The secret formula
It's the dream of every novelist. Your debut novel scores a fat advance. And a movie deal. Your publisher pulls out all the stops to market the panties off your book. Buzz for your novel sizzles everywhere.
I'd like to tell you, dream on pal. But it does happen.
In fact, despite the cold shoulder most writers get from publishers, their editors are always on the prowl for The Next Big Thing
. Winner to get scads of fame and dump trucks of cash.
You can do it.
All you need is this simple formula: young love + fantasy = drama.
After Harry Potter ran its course, New York was out in the hustings, beating the brush for their anointed one. Out of the blue, they discovered Stephenie Meyer, a Mormon suburban housewife whose tale of chaste human and undead lovers was inspired by a dream. So this unlikely source begat the biggest vampire craze ever.
We're aware of the Twilight
backlash, and so you're probably familiar with this bit of snark from the Master of the Macabre, Stephen King:
"Harry Potter is about confronting fears, finding inner strength and doing what is right in the face of adversity. Twilight is about how important it is to have a boyfriend."
I'm not going to critique or defend Meyer's books but I will point out that King, for all his smarts, missed the point of the Twilight
(Sidebar: I never read any of the Twilight
books, they're not for me. And I seldom read horror, either. Or much fantasy. I lean toward hard-boiled mysteries where sketchy people do dastardly deeds. Vampires? A zombie plaque? Yawn.
But a crack head breaking into my house and gutting me for pocket change--that I can relate to.
I'm often complimented on my luck to have written vampire novels during the Twilight
meme. About the only thing Twilight
has done for my career is remind me how low I exist on the publishing totem pole. All but the smallest dogs can pee on me.)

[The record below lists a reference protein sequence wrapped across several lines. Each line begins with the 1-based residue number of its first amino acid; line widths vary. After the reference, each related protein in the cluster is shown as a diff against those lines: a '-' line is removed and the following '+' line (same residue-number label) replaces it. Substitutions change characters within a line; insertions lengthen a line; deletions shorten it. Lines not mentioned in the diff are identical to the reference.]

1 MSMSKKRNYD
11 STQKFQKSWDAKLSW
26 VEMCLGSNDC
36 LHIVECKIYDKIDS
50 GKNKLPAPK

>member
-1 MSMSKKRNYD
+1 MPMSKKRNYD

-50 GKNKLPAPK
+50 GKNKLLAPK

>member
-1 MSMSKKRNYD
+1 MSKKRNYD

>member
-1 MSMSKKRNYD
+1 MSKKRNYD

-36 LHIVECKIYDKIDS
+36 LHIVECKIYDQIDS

So the point is, Twilight
books are the few I've heard discussed at length at parties, in cafés
or bars. Only by women, for sure. Note the key word: women. Sixty percent of fiction readers are women. A lot of critics dismiss Twilight
as an adolescent read for naive teenage girls. Yet I've heard worldly, experienced, even skanky-type females gush over Meyer's stories. Not all women, but enough (along with the teenagers and tweens) to have made the Twilight
franchise a behemoth that kept the publishing industry from sinking like a dying tuna. During the darkest days of the recent publishing implosion, Meyer's books represented 18 percent of the entire publishing market. So while horror, science-fiction, traditional mystery, and literary fiction lost readers (or more correctly, buyers), novels about love--romance-->finding a boyfriend
<--continued to sell big time.
Which brings us to The Next Big Thing, The Night Circus
, by Erin Morgenstern. The story premise? Young love and fantasy--in this case, magic. (Where have we seen that formula before?) Which garnered six hundred large as an advance from Doubleday. Summit Entertainment bought the world rights and is shopping for a television deal. Morgenstern's path to success hasn't been a gilded ride--she's had her share of setbacks and stumbles--but the Gods of Fortune smiled on her
. We'll see if the hype pans out. It doesn't hurt that considering her audience, Morgenstern's publicity photo looks like this:
As opposed to the picture of this scribe-to-a-vampire:
There you have it, the secret formula for literary success. Young love plus fantasy. You have no excuse not to be a filthy-rich author.
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